A follow-up to Web3 is about how to avoid expensive mistakes while looking for opportunities.
It happens all the time. As you browse through tech communities, Web3 platforms or services, you come across a requirement to connect your existing wallet. If you don’t know you want to deal with the service, you should give access to your funds right away. If it is about to drain your account, what will you do?
This doesn’t inspire a relaxing user experience within Web3 and isn’t indicative of progress in the overall adoption. We can all be taken off guard by the increasingly inventive scam and fakes. We had to research, code, test-drive, and finally roll out Web3 Antivirus after this.
Phishers knocked on our door themselves
Our mission chose us, so we didn’t have a say in that. We received an email on our Dribbble account while we were busy polishing Web3 Antivirus. There was a job offer for the creation of an NFT collection.
To assess the page’s current look and feel while giving a rough estimate, we were told to check in on a specific website. If you have trouble logging in, you will need to connect to the first window and approve the signature request in the second window. This is a fraud protection with multi-accounts and the wallet has to have a balance.
Imagine how alert we were. It couldn’t be a better time to get the game on, and so we did. As our solution investigated suspicious schemes behind signing the smart contract in question, the request turned out to be good old phish. All of our token would have gone into the air.
If it weren’t for W3A, we could have signed a blank check, as the page camouflaged the scam with a basic “login with MetaMask” procedure. The scam was behind something. It was just the eth_sign method and all of your assets were the target. Say you confirm it and kiss your token goodbye.
We told the Dribbble team about the social engineering scheme immediately, and the CEO appreciated our warning.
Waving scams goodbye is now easier
The Bored Ape Yacht Club NFTs were stolen through a hack similar to the one we described. Users are more likely to enter malicious websites and sign secret messages if they are encouraged to sign fake airdrop links.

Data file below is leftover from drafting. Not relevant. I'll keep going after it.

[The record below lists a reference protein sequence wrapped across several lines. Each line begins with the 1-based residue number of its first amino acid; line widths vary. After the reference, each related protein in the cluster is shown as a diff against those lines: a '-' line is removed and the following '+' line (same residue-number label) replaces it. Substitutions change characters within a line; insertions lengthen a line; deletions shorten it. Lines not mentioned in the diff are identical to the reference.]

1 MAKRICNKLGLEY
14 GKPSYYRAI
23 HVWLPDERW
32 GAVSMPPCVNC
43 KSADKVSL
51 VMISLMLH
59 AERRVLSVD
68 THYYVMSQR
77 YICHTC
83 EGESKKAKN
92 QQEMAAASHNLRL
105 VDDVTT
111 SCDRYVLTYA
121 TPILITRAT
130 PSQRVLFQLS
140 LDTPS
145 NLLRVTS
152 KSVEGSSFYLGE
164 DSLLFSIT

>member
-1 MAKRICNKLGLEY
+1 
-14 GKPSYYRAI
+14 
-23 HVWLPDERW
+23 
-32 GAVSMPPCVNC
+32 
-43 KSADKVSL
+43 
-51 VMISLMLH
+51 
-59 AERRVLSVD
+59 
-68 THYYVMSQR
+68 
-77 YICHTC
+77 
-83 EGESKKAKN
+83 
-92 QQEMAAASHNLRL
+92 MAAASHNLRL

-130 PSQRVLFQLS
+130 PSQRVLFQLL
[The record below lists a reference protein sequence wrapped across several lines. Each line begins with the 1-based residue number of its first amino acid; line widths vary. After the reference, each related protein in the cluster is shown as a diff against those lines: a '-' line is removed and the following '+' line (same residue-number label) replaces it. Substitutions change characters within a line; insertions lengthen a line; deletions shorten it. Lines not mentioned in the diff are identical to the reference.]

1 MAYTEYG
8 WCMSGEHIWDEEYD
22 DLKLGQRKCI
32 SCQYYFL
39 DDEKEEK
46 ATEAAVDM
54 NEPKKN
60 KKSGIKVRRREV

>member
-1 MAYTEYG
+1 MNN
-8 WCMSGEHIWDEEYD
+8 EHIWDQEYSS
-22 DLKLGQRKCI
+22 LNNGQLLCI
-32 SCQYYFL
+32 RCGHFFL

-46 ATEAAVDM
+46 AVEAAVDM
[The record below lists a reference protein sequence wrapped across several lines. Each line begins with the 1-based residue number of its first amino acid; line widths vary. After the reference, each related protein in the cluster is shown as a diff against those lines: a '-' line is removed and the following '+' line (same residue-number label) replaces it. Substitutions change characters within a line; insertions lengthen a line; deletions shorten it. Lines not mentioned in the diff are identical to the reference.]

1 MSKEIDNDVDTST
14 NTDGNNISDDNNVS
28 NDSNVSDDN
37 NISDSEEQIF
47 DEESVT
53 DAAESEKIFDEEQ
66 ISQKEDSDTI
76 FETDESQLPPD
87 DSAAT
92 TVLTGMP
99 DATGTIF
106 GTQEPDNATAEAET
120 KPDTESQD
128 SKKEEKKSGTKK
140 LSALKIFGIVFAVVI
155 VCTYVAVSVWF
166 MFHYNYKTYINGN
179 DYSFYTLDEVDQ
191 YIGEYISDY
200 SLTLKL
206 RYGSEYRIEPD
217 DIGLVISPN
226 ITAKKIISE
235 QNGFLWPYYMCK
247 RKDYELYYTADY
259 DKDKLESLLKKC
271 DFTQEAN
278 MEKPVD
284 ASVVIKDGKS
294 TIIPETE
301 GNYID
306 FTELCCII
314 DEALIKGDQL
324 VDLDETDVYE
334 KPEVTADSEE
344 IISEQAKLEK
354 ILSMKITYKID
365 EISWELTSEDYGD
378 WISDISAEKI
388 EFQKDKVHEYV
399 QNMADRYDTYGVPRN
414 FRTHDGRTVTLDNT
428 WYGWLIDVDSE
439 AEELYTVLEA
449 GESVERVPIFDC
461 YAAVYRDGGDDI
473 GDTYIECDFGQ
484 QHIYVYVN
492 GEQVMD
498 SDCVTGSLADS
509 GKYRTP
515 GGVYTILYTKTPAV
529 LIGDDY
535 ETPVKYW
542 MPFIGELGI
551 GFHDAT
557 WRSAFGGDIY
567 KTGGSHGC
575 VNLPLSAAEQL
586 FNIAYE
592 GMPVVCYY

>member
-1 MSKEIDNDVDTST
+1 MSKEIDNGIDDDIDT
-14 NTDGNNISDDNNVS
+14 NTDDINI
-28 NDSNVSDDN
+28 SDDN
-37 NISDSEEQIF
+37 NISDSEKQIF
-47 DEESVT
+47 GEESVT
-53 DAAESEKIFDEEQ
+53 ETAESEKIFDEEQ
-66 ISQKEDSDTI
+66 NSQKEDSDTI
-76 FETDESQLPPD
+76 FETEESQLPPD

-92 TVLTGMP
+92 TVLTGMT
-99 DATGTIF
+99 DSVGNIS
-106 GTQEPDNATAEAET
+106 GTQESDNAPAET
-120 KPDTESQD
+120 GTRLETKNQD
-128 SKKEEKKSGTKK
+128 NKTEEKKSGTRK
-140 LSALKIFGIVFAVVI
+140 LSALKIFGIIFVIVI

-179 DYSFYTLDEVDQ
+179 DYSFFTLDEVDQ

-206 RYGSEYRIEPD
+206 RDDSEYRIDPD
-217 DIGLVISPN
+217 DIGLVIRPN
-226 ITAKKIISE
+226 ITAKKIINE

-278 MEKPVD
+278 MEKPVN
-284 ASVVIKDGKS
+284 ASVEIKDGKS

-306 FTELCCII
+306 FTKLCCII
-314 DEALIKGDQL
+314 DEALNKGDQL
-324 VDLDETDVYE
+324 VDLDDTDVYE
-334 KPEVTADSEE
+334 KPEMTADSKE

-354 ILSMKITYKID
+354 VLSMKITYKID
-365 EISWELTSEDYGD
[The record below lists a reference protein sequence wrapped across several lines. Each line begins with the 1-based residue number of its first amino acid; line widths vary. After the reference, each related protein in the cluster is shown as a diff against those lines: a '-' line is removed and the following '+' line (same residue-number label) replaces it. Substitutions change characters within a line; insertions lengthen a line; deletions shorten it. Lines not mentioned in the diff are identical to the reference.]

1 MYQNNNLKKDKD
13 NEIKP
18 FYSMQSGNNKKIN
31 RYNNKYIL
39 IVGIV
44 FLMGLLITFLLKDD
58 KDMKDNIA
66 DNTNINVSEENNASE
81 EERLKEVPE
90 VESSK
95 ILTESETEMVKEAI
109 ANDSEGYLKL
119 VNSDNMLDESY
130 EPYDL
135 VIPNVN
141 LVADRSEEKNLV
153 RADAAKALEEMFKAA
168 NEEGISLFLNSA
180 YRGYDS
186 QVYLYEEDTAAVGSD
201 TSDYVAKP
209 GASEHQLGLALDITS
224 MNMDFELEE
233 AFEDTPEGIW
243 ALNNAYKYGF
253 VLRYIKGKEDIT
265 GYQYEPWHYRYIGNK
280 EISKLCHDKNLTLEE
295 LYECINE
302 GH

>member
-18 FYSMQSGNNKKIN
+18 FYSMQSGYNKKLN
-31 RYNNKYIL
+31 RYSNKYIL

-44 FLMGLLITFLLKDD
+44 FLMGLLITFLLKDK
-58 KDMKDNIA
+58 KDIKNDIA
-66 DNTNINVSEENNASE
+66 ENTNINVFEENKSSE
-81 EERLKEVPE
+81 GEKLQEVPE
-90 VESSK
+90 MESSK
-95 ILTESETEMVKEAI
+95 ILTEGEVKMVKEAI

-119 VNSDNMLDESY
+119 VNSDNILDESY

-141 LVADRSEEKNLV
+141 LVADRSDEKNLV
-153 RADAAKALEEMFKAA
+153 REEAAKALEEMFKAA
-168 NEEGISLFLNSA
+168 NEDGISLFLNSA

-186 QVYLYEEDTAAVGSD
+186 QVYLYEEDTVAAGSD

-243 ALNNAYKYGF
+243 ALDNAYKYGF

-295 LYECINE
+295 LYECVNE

These messages are free of gas fees and are invisible on the blockchain. Once a user signs them, hackers have easy permission to transfer assets.
We have meticulously crafted mechanisms to fight these frauds. Web3 is well-equipped to detect threats such as wallet draining risks, smart contract vulnerabilities, and malicious logic. We are a trust-first team, so we won’t be asking for access to user seed phrase, wallet, and assets.
What are the major kinds of vulnerabilities that W3A flag? It’s anything from improper access control and Ponzi schemes to miner extractable value, re-entrancy, and far beyond. All the transactions involved in smart contracts are mimicked in a matter of seconds by Web3 Antivirus.
Web3 is able to generate a report with an overall score of threats based on a massive underlying risk matrix. You get all the data to make a decision. Risks seem reasonable? If you reject the transaction, you’re free to sign it.
Learn more about Web3 Antivirus
Alex Dulub is on the Forbes Technology Council. He has been running an R&D company specializing in digital transformation for 14 years. Ex-blockchain lead for several companies.
9 years in the field of smart contract consulting, audit, and development, building DLT solutions from custom design L1 protocols and ecosystems to comprehensive research involving ZK implementations
It is possible that this is not accurate. The content and product on this page are not endorsed by the cointelegraph. Readers should do their own research before taking any actions related to the company and this article cannot be considered as investment advice.